From: Samantha Atkins (firstname.lastname@example.org)
Date: Thu Sep 05 2002 - 02:18:36 MDT
Ben Goertzel wrote:
>>Anyway the conversation reminded me of something that you guys on
>>should know about... an advanced approach to CPU design which is not being
>>followed up by the hardware industry at all, but really should be. VERY
>>cool stuff... based on applying the TimeWarp algorithm from discrete event
>>simulation theory, on the chip level...
> As an exercise in mind expansion, try this. Read about the TimeWarp
> algorithm, and then try to imagine the psychology of an mind that used it!
> Basically, in the TimeWarp approach, computing is kept reversible, by
> (within each computing component) keeping information about previous states
> even when a new state is moved to. Computing is then done aggressively,
> with new computations being done *before* the information needed to support
> them is there, based on "best guesses". Then, if the guesses proved wrong,
> time is "rolled back" and the computation is done again with the correct
> information. There are some strong theorems showing why this is an optimal
> approach under pretty loose assumptions.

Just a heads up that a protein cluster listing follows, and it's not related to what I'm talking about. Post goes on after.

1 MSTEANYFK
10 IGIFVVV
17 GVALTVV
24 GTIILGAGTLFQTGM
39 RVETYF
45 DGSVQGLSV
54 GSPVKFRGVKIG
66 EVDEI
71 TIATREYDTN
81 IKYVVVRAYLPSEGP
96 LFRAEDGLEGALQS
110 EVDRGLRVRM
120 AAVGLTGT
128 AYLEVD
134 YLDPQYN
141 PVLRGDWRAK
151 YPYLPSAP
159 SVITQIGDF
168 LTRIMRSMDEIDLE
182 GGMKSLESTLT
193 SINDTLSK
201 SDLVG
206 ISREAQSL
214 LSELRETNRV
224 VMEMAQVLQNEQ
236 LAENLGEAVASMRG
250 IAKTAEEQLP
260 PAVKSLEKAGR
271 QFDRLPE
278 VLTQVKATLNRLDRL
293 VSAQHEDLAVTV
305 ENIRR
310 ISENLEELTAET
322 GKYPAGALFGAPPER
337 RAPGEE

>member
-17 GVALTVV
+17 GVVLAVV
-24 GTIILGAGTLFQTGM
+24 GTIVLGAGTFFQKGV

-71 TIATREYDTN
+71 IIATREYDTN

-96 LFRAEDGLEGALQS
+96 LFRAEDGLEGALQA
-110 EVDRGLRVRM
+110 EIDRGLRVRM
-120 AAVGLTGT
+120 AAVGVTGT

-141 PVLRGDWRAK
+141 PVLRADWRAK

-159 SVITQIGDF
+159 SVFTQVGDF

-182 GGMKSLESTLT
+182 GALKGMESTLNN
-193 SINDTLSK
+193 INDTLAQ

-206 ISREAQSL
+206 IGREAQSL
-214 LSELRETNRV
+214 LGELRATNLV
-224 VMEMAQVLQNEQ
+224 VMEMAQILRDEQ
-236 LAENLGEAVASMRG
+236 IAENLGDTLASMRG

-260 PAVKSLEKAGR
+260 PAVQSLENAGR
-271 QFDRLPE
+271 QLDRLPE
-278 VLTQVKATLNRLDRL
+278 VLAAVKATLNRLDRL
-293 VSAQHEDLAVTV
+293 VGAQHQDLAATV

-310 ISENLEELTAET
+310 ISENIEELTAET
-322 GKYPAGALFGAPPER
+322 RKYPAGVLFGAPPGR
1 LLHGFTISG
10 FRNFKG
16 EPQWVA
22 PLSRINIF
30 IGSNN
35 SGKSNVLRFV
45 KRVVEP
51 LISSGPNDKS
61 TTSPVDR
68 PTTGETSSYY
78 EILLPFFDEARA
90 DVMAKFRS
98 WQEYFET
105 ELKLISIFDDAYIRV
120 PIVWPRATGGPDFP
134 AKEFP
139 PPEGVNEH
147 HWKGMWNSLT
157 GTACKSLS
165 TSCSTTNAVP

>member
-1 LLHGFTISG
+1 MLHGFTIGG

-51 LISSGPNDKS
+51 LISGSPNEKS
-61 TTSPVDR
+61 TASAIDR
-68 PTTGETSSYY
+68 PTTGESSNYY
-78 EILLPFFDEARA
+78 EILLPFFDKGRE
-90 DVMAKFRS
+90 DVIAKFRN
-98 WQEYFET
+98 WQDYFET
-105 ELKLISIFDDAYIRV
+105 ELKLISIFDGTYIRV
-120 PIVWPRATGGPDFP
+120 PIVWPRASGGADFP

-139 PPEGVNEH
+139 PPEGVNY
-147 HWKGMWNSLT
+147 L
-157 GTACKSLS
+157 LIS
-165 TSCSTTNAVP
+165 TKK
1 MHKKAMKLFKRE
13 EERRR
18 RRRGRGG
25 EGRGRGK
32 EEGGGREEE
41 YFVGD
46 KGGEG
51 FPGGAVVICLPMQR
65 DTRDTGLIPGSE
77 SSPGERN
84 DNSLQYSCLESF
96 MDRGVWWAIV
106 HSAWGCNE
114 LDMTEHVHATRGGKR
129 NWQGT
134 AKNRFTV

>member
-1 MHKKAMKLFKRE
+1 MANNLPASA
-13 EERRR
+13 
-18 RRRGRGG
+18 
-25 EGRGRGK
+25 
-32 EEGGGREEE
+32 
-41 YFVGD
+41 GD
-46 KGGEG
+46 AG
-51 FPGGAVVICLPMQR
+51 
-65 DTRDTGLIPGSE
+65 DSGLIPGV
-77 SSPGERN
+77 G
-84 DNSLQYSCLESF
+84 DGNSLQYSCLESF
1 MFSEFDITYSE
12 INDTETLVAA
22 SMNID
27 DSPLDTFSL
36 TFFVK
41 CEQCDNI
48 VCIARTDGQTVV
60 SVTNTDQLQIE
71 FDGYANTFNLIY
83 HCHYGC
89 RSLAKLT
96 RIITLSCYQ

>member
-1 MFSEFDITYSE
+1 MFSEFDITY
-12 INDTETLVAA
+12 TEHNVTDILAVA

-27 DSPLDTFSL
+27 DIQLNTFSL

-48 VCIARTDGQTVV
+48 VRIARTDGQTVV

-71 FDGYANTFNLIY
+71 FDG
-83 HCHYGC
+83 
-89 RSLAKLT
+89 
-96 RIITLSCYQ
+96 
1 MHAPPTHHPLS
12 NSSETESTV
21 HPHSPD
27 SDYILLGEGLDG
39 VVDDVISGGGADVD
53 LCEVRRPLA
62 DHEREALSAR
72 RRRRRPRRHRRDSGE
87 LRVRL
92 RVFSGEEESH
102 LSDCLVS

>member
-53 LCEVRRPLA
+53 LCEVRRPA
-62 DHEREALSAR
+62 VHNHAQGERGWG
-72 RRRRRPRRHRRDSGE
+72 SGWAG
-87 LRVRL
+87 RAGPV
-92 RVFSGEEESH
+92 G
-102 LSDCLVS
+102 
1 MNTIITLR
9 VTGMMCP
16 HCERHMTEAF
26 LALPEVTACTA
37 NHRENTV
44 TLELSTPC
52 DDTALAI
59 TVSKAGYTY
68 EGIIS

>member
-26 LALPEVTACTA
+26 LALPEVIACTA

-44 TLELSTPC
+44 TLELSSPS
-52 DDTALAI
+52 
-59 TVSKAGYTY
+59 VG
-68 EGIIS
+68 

> It's sort of loosely like the backtracking algorithm in AI, but *massively
> Imagine if each portion of your mind/brain could think speculatively, based
> on the speculative thoughts of other portions, etc. -- and then roll back to
> previous states precisely, as determined appropriate.
> The rollback would feel cool, huh?? ;-)
Probably. The mind/brain does think speculatively and "jump to
conclusions" before the data is in. It seems to have trouble
with the rollback though. It wastes too many cycles attempting
to find justification for its "best guess" leaps. At its
extreme we call this "rationalization". :-) It is worse than
that because those guesses are already part of the next cascade
and the processing is asynchronous. I don't know how big the
state information needed to really rollback in such an
environment would be.
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